The air cargo industry has great hopes that it will be able to find low-carbon, “green” fuels in the future. These fuels will, hopefully, emit less carbon than fossil jet fuel. However, scientists have tried using plant oils but quietly dropped them because they were commercially unviable. Also plant oils such as palm oil, rapeseed oil or soya oil could make suitable “sustainable” jet fuels compete with human food.
However, plant oils are used in immense amounts as biodiesel for cars and vans, including in Europe. Figures show that this, rather than cutting the overall CO2 emissions (which was the intention by the EU) in practice ends in higher lifecycle emissions than fossil based fuels. On average, biodiesel from virgin vegetable oil leads to around 80% higher CO2 emissions than fossil diesel.
Biodiesel and Biofuels May Pose More Damage Than Fossil Fuels
In March 2017, the environment committee of the European Parliament adopted a resolution urging the European Commission to phase out the use of vegetable oils for biofuels in the next 3 years. All political groups agreed on the need to stop incentives to biofuels that cause deforestation and peatland drainage, which includes a range of feedstocks such as palm oil, soy and rapeseed.
The Move Is Based on the Need to Stop Deforestation
According to Cristina Mestre, biofuels officer of Transport & Environment (T&E), “We welcome the European Parliament’s call to end support for biodiesel made from vegetable oils. These fuels have higher emissions than regular diesel and cause deforestation and peatland drainage. Truly sustainable advanced biofuels can only have a chance if the European Commission stops promoting cheap, polluting biodiesel.”
According to studies, biodiesel from virgin vegetable oil leads to around 80% higher emissions than the fossil diesel it replaces.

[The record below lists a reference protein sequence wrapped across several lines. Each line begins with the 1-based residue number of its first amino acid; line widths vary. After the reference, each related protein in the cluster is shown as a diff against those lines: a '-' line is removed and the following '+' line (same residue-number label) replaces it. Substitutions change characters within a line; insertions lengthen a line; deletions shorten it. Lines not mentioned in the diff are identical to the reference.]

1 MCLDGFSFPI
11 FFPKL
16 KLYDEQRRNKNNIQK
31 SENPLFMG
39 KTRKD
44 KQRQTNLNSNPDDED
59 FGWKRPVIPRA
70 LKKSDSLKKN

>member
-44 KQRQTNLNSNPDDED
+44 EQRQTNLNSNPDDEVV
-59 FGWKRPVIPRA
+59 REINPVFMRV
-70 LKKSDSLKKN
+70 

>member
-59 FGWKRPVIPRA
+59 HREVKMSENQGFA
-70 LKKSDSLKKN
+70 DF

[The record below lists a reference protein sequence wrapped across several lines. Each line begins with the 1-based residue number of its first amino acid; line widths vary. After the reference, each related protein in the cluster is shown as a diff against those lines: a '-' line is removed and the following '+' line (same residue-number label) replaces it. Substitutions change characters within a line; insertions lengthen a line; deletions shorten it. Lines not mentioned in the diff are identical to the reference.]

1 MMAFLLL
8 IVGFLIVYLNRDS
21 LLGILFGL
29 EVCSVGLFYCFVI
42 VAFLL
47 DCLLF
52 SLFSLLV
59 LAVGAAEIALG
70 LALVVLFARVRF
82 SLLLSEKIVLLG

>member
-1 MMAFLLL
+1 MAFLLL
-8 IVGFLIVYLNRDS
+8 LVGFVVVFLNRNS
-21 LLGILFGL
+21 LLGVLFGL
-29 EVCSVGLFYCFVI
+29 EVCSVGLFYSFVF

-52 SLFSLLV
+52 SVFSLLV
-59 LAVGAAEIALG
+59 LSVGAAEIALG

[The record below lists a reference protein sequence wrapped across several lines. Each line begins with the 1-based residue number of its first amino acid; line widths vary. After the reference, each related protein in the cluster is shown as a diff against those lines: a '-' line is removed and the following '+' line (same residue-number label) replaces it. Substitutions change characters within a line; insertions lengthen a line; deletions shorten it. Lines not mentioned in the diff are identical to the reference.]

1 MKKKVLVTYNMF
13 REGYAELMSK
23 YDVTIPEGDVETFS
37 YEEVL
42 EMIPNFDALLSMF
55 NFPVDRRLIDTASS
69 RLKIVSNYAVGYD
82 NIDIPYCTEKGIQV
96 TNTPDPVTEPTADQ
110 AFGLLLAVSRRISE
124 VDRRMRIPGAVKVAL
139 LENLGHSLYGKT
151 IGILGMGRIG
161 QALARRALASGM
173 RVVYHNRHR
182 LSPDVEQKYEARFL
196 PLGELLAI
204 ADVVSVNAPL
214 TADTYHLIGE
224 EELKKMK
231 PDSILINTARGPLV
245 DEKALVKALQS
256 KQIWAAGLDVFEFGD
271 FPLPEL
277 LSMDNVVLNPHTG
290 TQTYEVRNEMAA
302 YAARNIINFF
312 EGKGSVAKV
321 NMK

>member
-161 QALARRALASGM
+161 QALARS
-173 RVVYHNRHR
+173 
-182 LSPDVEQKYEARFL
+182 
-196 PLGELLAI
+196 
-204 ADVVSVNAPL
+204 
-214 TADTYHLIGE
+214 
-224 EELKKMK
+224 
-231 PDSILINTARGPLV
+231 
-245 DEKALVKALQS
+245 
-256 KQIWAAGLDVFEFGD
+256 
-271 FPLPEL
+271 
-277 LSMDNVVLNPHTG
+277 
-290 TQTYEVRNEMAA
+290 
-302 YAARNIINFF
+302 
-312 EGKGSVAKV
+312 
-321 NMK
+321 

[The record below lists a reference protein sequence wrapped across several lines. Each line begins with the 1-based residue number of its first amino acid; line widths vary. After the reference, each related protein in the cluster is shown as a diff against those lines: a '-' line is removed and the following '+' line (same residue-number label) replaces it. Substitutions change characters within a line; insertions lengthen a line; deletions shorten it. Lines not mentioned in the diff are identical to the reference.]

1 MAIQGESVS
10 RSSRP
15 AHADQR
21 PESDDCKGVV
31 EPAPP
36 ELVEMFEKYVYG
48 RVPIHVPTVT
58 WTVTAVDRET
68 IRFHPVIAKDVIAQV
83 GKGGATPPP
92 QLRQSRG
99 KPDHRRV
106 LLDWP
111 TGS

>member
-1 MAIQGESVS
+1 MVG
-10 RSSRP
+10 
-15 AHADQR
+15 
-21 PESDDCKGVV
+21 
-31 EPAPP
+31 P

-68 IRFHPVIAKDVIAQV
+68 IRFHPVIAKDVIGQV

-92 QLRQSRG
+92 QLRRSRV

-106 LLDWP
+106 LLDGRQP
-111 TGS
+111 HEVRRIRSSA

These statistics are based on biodiesel’s lifecycle emissions, which include land-use change emissions (ILUC). ILUC occurs when new or existing cropland is used for biofuel feedstock production, thereby causing carbon sinks to be opened. What this means is that when land that has been used to grow crops for human or animal food is converted to grow biofuel crops, more land needs to be located to grow those crops. Often this means clearing land that is natural habitat, including forests. Forests store a lot of carbon, so their loss causes not only loss of wildlife but also more CO2 emissions.
Back in 2015, biodiesel was the most popular biofuel in Europe with a market share of 80%, mainly made from palm oil, rapeseed and soy.
Of all the sources of biofuel for transport, palm oil has the highest GHG emissions – 303% as compared to the emissions of fossil diesel. Expansion of palm production incentivised by usage of this oil for biodiesel causes deforestation and peatland drainage, mainly in Southeast Asia but also in Latin America and Africa.
More Harm Than Good
Automobiles are the top consumers of palm oil in Europe, according to figures obtained by T&E. In 2015, 46% of all the palm oil used in Europe ended up in the tanks of cars and trucks.
The committee also stated that: “Vegetable oils such as palm oil, rapeseed and soy work as substitutes for each other. Banning palm oil in biodiesel is not the solution because it will simply be replaced by rapeseed or soy, which also produce higher emissions than regular diesel because of indirect impacts. The only real solution is to stop all incentives that artificially create demand for vegetable oils in the transport sector.”